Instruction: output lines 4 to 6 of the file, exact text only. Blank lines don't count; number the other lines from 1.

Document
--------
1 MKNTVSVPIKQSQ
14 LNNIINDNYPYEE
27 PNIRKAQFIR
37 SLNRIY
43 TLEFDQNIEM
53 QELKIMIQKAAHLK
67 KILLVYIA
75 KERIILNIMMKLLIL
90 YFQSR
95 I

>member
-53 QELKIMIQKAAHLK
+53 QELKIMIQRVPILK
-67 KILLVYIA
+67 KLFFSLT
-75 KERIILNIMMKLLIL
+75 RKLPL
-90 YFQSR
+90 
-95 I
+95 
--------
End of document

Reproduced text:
37 SLNRIY
43 TLEFDQNIEM
53 QELKIMIQKAAHLK